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Two top Fortigent talents leave in the same week as industry-watchers ask: Was it them or was it LPL?

The LPL-owned investments outsourcer may not replace CIO Nathan Sonnenberg and alternative investments director Robert Mileff

Thursday, August 30, 2012 – 4:59 AM by Brooke Southall
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Nathan Sonnenberg is the first member of the Fortigent executive suite to depart since the firm was bought by LPL five months ago.

Brooke’s Note: You can see why these departures might concern Fortigent clients. Many RIAs depend on the LPL subsidiary as a way to outsource their CIO and alternative investments. And the heads of those two areas are leaving. But Fortigent also got sold at least partially because it’s overhead, i.e. big payroll, was high for a small company trying to grow. It needs to make hard decisions about how best to spend its dollars. These are some of the dynamics we kept in mind as we pieced together this article.

Two members of the Fortigent brain trust — its CIO and the head of its alternative investments arm — departed the company last week leaving industry tea-leaf readers, not to mention Fortigent, LLC clients, wondering what role, if any, the firm’s recent acquisition by LPL Financial played in their exits.

Nathan Sonnenberg stepped down as chief investment officer of the Rockville, Md.-based outsourcer specializing in high-end RIAs. He was also a member of the firm’s investment and investment quality assurance committees. See: How Fortigent got $50 billion on its platform by treating an RIA pain-point.

Robert Mileff, director of alternative investments and a member of the portfolio management oversight committee, has also left.

That uneasy feeling

Fortigent issued this statement about the departures through its spokeswoman Sharon McEvoy:

“Nathan Sonnenberg, CIO, and Robert Mileff, director of alternatives, will be leaving Fortigent to pursue new opportunities. Nathan is joining a local firm to pursue his passion for portfolio management, while Rob and his family are relocating to New York and he is changing career directions by moving into more of a business development and sales support role with his new firm. Nathan and Rob have been outstanding professional and personal contributors to the success of Fortigent, and we wish them both the best of success in their new endeavors.”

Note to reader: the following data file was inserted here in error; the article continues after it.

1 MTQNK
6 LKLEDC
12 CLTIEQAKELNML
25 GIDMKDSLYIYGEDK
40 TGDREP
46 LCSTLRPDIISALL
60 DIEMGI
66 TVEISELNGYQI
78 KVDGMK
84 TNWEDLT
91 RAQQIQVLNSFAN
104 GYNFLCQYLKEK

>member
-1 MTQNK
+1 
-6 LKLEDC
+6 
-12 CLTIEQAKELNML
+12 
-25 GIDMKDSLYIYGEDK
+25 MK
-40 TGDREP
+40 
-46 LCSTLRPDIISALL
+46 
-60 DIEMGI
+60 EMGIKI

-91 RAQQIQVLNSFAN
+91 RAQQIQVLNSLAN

Sonnenberg and Mileff could not be reached for comment.

Although Fortigent says in its statement that it is not conducting an active search to replace these executives — “The Fortigent research team is intentionally built and managed as a team and is not dependent on any one individual. Our coverage of managers, our advisor support, and our production of research deliverables will continue uninterrupted.” — McEvoy says the firm is always open to finding new talent: “We are constantly looking for great people that fit our culture.”

A big Fortigent client who asked not to be identified says that the departures leave him uneasy — and feeling a bit dissed.

“As a client that doesn’t make me feel warm and fuzzy. I say: What does LPL really want to do? I’m trying to be an adult and not get too upset about it. I’d like to hear what the Plan B would be. You’d think I’d be at the top of the list [to be briefed]. I just got the heads up call 24 hours in advance.”

The source says he understands that the two departing executives may have been hard to retain because they did not hold equity positions in the company.

Piecing it together

A second source with some familiarity with the situation, and requesting anonymity, says the departures could signal that LPL has folded Fortigent more deeply into the company fold and therefore can use some of its in-house investment expertise to fill any voids. On the other hand, the source speculates, these executiives might have looked for an exit because the LPL culture may have changed the atmosphere at Fortigent. “Culturally, it’s very different at LPL.”

The departures come five months after LPL acquired Fortigent in a head-turning industry move with the biggest independent broker-dealer acquiring a firm that serves some of the biggest and best RIA practices in the industry. See: LPL makes big advance into the RIA business with Fortigent acquisition. Industry observers have been alert to what, if anything, LPL will do with Fortigent beyond keeping it going as a largely autonomous unit.

The Fortigent client allows that LPL has brought some constructive changes to Fortigent.

“I’ve noticed a lot of positives on the reporting side. [Fortigent] needed dollars to finish up [reporting improvements]. That’s happened. Fortigent has great tools but has not done a great job training advisors how to use them. They’re doing that now. That’s the result of somebody at LPL getting involved.”

From zero to 'some money’

Mark Casady: [With] the number of proposals that we're putting out for cross-selling between Fortigent and LPL, we know that over time that will create a very profitable and very good growth stream for us.
Mark Casady: [With] the number of
proposals that we’re putting out for
cross-selling between Fortigent and LPL, we
know that over time that will
create a very profitable and very
good growth stream for us.

Mark Casady, CEO of LPL, gave a sense of his company’s designs with regard to Fortigent in June at Morgan Stanley Financials Conference. See: Transcript of June 13, 2012 published by Seeking Alpha.

“We bought a number of companies in just the last year. Those companies generally have come to us with either no profits or losing a bit of money and we’re going to take a year or two to basically invest in them and turn them into kind of profit-making organization we think they can be. ... It takes a couple of years to basically take that from zero profits to making some money,” Casady said.